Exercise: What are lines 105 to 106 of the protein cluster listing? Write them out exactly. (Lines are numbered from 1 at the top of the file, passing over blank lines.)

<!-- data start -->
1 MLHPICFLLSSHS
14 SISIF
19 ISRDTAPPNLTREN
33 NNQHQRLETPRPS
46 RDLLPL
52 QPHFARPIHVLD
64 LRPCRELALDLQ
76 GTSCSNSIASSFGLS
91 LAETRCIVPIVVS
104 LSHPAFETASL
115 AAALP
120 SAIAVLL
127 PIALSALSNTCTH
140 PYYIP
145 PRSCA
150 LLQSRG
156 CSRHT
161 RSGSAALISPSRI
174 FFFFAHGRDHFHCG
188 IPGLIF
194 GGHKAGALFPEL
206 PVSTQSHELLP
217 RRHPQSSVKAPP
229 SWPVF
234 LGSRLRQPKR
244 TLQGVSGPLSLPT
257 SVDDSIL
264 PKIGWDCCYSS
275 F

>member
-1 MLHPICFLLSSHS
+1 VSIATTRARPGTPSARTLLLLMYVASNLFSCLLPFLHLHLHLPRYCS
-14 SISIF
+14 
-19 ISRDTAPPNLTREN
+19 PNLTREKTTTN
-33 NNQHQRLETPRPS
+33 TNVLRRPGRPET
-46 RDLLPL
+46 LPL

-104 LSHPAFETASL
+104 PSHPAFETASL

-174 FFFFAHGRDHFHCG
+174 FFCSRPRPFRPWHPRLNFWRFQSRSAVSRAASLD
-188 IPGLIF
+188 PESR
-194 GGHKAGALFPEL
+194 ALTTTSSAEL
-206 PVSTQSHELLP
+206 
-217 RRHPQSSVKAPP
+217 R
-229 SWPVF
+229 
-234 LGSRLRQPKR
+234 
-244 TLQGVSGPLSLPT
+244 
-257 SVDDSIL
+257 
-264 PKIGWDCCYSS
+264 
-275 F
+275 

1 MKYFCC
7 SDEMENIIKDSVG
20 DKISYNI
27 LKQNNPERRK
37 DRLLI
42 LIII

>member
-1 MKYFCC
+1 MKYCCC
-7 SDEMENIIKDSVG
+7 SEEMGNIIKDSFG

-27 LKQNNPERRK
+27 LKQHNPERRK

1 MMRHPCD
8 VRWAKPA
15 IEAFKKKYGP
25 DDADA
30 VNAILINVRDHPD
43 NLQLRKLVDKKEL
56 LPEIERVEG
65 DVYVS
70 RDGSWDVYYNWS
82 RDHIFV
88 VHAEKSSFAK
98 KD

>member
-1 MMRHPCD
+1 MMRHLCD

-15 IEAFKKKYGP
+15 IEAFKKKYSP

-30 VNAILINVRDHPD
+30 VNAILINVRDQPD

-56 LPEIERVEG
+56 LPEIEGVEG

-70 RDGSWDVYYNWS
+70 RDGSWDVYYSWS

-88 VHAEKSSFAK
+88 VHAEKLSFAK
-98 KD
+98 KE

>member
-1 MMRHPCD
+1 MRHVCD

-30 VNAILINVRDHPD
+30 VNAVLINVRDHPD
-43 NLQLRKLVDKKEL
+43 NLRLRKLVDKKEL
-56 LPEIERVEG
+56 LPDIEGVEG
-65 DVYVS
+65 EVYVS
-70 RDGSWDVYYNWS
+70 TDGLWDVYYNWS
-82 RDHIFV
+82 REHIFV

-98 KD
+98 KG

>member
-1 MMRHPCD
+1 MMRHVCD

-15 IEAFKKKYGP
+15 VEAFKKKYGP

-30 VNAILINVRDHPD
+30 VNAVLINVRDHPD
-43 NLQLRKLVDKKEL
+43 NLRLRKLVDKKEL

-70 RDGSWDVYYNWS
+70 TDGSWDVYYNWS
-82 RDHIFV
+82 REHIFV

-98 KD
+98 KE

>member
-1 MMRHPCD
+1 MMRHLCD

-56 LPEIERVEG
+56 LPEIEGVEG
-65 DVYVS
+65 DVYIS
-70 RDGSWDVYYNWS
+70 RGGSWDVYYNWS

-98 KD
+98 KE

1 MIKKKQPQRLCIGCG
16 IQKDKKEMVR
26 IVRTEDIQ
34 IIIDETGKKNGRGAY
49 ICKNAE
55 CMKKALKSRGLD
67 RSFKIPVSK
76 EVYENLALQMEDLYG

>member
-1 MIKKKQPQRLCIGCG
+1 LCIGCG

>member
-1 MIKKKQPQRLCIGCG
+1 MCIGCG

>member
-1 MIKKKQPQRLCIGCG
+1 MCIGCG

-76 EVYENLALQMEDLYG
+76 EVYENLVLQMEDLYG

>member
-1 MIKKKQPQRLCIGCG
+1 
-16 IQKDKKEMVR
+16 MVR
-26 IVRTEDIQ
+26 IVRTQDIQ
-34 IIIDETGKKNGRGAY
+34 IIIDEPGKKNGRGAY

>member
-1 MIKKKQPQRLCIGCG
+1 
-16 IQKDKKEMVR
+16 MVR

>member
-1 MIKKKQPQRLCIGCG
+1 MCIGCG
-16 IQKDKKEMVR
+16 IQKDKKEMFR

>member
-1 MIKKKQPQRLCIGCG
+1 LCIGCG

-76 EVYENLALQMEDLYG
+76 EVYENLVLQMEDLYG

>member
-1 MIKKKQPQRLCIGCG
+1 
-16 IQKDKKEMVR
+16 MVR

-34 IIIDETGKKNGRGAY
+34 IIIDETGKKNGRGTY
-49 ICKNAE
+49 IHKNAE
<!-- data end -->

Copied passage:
>member
-1 MMRHPCD